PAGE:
Researchers from Heidelberg University and Sendai University in Japan used new biotechnological methods to study how human cells react to and further process external signals.
Understanding the power of honey through its proteins
Honey is a culinary staple that can be found in kitchens around the world.
How proteins become embedded in a cell membrane
Many proteins with important biological functions are embedded in a biomembrane in the cells of humans and other living organisms.
Finding the proteins that unpack DNA
A new method allows researchers to systematically identify specialized proteins called 'nuclesome displacing factors' that unpack DNA inside the nucleus of a cell, making the usually dense DNA more accessible for gene expression and other functions.
More Proteins News and Proteins Current Events

Trending Science News

Current Coronavirus (COVID-19) News

Top Science Podcasts

We have hand picked the top science podcasts of 2020.
Now Playing: TED Radio Hour

Making Amends
What makes a true apology? What does it mean to make amends for past mistakes? This hour, TED speakers explore how repairing the wrongs of the past is the first step toward healing for the future. Guests include historian and preservationist Brent Leggs, law professor Martha Minow, librarian Dawn Wacek, and playwright V (formerly Eve Ensler).
Now Playing: Science for the People

#565 The Great Wide Indoors
We're all spending a bit more time indoors this summer than we probably figured. But did you ever stop to think about why the places we live and work as designed the way they are? And how they could be designed better? We're talking with Emily Anthes about her new book "The Great Indoors: The Surprising Science of how Buildings Shape our Behavior, Health and Happiness".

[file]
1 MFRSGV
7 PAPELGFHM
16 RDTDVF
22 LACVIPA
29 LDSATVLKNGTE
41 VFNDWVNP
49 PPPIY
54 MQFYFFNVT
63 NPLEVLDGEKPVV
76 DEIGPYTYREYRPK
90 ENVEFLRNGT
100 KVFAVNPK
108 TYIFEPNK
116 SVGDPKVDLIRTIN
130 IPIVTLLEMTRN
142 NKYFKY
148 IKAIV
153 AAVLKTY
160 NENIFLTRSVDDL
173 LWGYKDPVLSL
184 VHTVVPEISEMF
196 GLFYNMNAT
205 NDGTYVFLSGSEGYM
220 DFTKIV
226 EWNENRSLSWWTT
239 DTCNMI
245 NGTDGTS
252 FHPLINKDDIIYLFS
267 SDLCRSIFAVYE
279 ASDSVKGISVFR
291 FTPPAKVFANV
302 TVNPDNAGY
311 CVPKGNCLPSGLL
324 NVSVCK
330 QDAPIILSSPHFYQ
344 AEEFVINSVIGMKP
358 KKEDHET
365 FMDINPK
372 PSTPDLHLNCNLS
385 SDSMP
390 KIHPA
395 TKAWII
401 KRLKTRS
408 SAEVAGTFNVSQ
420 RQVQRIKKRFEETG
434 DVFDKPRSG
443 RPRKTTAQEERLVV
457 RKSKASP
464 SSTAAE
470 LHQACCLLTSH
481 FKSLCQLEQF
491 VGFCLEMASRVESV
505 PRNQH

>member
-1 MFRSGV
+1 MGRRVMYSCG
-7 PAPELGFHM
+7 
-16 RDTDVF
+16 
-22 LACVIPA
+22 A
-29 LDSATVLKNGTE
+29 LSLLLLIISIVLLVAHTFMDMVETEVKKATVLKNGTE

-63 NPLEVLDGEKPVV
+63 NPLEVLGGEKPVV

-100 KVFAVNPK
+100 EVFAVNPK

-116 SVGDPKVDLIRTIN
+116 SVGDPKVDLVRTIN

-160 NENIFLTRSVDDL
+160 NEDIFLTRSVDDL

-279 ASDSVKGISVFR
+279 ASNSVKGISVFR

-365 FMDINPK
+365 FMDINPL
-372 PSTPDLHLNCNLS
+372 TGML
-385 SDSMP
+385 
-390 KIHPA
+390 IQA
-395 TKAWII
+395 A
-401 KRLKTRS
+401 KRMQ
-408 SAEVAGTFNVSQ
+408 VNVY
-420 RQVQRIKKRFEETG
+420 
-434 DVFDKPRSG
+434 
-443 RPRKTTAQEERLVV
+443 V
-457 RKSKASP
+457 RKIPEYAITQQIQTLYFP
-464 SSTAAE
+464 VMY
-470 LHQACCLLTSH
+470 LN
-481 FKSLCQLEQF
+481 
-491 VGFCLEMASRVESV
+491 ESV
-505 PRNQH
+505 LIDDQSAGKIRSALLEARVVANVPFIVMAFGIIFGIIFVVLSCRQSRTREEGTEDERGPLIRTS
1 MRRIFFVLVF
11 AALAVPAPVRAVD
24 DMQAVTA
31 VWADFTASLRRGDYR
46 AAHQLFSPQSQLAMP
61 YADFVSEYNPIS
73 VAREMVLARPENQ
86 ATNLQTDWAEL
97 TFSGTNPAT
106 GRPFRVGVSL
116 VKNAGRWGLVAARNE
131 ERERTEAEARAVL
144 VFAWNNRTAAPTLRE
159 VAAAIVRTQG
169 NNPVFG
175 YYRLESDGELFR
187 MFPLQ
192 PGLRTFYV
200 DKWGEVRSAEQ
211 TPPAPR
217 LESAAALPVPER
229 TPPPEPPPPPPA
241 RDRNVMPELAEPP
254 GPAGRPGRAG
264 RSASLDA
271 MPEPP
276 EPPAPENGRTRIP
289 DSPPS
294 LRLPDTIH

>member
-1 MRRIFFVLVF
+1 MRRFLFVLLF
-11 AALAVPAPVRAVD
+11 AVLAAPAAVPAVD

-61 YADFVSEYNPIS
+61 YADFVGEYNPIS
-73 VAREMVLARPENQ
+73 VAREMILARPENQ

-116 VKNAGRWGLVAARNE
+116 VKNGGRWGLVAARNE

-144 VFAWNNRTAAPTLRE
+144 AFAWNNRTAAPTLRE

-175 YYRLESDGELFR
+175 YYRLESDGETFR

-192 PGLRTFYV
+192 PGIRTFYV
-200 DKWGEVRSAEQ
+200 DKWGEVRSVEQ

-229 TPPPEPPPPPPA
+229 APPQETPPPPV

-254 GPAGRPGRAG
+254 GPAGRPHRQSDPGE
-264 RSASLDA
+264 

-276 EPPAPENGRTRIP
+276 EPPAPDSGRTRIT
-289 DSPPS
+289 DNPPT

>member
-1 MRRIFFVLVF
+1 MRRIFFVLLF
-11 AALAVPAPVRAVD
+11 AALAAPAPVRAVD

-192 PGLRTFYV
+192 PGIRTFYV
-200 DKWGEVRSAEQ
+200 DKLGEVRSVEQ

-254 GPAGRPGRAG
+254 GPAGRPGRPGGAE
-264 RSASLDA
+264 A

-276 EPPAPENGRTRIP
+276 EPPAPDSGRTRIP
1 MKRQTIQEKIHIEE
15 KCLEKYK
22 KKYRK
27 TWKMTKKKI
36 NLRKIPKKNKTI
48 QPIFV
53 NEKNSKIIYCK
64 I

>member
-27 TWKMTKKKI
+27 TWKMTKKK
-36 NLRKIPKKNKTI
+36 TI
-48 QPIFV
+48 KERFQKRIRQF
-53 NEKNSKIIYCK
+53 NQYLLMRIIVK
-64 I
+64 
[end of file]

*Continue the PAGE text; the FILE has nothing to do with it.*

Now Playing: Radiolab

The Third. A TED Talk.
Jad gives a TED talk about his life as a journalist and how Radiolab has evolved over the years. Here's how TED described it:How do you end a story? Host of Radiolab Jad Abumrad tells how his search for an answer led him home to the mountains of Tennessee, where he met an unexpected teacher: Dolly Parton.Jad Nicholas Abumrad is a Lebanese-American radio host, composer and producer. He is the founder of the syndicated public radio program Radiolab, which is broadcast on over 600 radio stations nationwide and is downloaded more than 120 million times a year as a podcast. He also created More Perfect, a podcast that tells the stories behind the Supreme Court's most famous decisions. And most recently, Dolly Parton's America, a nine-episode podcast exploring the life and times of the iconic country music star. Abumrad has received three Peabody Awards and was named a MacArthur Fellow in 2011.